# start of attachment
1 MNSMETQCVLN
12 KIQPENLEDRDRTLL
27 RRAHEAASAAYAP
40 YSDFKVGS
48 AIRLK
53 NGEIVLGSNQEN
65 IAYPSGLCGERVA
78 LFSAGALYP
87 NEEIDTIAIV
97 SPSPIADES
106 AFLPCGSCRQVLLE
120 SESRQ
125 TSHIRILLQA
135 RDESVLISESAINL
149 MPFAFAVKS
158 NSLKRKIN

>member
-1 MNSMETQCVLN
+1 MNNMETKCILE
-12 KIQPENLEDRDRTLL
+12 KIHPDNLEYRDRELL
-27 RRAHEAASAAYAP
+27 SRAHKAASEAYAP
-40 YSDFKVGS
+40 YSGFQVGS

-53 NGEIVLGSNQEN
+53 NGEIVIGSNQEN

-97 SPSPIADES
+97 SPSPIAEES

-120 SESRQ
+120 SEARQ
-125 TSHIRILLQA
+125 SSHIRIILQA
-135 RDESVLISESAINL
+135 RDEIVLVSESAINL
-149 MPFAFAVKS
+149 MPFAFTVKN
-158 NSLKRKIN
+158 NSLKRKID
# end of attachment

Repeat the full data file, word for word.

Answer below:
1 MNSMETQCVLN
12 KIQPENLEDRDRTLL
27 RRAHEAASAAYAP
40 YSDFKVGS
48 AIRLK
53 NGEIVLGSNQEN
65 IAYPSGLCGERVA
78 LFSAGALYP
87 NEEIDTIAIV
97 SPSPIADES
106 AFLPCGSCRQVLLE
120 SESRQ
125 TSHIRILLQA
135 RDESVLISESAINL
149 MPFAFAVKS
158 NSLKRKIN

>member
-1 MNSMETQCVLN
+1 MNNMETKCILE
-12 KIQPENLEDRDRTLL
+12 KIHPDNLEYRDRELL
-27 RRAHEAASAAYAP
+27 SRAHKAASEAYAP
-40 YSDFKVGS
+40 YSGFQVGS

-53 NGEIVLGSNQEN
+53 NGEIVIGSNQEN

-97 SPSPIADES
+97 SPSPIAEES

-120 SESRQ
+120 SEARQ
-125 TSHIRILLQA
+125 SSHIRIILQA
-135 RDESVLISESAINL
+135 RDEIVLVSESAINL
-149 MPFAFAVKS
+149 MPFAFTVKN
-158 NSLKRKIN
+158 NSLKRKID